With a pump wheel mounted in such a way directly to the drive shaft, there is merely one problem present, i.e. the dimensioning of the drive shaft. Since the drive shaft disturbs the affluence of the water to the pump, the result is an uneven load on the pump wheel vanes. Such an uneven load induces a bending moment, which is transmitted to the pump shaft, and which has to be taken into consideration when dimensioning the shaft. It is appreciated that due to the bending moment the shaft be given a relatively generous diameter, which in turn increases the disturbance of the water flow to the pump, and thus renders increased losses. Another close problem consists in that the drive shaft deviates from the theoretically correct position, which leads to either increased wear on the bearing in the pump housing or, if the bearing is fitted to receive angular deviations, a large risk that the pump wheel vanes will bump into the inner walls of the pump housing, since the pump wheel is directly mounted to the drive shaft. For the best power economy possible, the pump wheel vanes should terminate as closely to the pump housing inner walls as possible.

The purpose of the present invention is to eliminate the above problems. The purpose is attained by the provision of a jet propulsion assembly of the above mentioned kind, wherein the drive shaft is fitted not to be affected by a bending moment or by other forces, for example pressure forces, from the pump wheel but only to transmit turning moments from the drive machinery, at the same time as the angular deflections of the drive shaft do not affect the precise bearing of the pump wheel. The actual invention object as well as that which is characteristic thereof are evident from the accompanied patent claims.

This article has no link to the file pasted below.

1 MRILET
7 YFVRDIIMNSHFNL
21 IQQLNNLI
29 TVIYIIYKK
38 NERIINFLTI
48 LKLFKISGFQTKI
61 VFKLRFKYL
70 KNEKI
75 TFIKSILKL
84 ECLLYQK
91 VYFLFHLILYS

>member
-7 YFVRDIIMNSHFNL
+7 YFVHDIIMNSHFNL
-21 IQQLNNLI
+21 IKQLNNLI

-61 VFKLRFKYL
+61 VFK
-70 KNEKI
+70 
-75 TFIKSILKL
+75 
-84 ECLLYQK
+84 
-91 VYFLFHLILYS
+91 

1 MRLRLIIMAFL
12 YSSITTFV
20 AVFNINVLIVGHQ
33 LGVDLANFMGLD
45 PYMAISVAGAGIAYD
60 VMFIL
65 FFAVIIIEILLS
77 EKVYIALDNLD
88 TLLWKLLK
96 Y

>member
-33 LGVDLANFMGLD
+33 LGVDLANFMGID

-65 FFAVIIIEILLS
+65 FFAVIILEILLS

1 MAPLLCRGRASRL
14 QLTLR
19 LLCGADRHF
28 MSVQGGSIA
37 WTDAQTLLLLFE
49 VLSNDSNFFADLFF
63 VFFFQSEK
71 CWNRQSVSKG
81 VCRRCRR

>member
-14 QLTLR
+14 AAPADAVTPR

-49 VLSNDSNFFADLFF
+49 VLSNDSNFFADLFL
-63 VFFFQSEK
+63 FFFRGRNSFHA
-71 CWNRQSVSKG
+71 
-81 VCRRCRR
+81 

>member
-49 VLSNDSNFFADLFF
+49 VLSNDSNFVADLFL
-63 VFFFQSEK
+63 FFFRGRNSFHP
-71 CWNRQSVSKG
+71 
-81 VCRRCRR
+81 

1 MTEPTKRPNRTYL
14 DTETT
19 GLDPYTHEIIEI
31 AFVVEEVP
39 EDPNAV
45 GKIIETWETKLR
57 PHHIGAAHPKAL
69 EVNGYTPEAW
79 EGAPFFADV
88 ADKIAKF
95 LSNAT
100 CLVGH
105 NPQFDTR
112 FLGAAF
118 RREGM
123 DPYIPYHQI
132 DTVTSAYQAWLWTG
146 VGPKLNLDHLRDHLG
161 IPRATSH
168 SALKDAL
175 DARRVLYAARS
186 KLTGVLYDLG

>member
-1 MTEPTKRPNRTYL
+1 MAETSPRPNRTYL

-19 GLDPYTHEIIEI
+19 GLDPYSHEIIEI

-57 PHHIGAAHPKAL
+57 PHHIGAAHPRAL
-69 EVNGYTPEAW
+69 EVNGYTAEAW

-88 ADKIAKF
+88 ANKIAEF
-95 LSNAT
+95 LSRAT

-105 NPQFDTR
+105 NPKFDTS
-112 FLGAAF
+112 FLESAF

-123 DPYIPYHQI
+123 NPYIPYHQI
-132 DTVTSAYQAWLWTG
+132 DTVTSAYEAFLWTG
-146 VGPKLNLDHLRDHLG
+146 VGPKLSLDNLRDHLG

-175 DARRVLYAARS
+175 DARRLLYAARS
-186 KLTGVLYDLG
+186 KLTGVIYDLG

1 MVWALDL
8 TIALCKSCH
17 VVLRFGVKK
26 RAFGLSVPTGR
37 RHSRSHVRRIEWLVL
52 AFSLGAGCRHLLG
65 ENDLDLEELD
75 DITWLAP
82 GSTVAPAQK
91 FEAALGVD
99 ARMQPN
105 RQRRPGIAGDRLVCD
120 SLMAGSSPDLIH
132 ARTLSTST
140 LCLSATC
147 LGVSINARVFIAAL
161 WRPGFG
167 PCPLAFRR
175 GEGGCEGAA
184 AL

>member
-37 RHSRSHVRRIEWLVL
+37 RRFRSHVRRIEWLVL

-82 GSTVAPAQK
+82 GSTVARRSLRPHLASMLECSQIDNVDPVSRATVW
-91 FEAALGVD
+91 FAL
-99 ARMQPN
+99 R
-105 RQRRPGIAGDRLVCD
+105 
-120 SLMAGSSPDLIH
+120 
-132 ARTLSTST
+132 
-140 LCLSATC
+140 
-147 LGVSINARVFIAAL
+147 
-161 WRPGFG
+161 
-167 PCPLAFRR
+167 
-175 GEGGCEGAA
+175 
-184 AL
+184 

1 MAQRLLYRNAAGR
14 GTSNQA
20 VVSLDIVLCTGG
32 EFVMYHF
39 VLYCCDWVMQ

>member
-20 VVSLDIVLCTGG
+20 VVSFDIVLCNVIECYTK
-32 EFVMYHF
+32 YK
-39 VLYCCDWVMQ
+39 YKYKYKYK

The invention will now be described in more detail, in conjunction with the attached drawings, which in the exemplary form of the invention show an embodiment of a jet propulsion assembly according thereto.


FIG. 1 illustrates a longitudinal view partially in cross section of a jet propulsion assembly according to the invention, and

FIG. 2 illustrates an axial section through the pump unit of a jet propulsion assembly according to the invention.


Referring to FIG. 1 a jet propulsion assembly S is mounted at the stern of a ship, of which only the stern 1 and the ship bottom 2 are schematically implied. The jet propulsion assembly S includes an inlet canal 3, which extends from a water inlet 4 in the ship bottom to a mounting flange 5 for the pump housing 6 of the assembly. The inlet 4 is provided with a grid 7, which prevents objects from being sucked into the actual jet propulsion assembly S.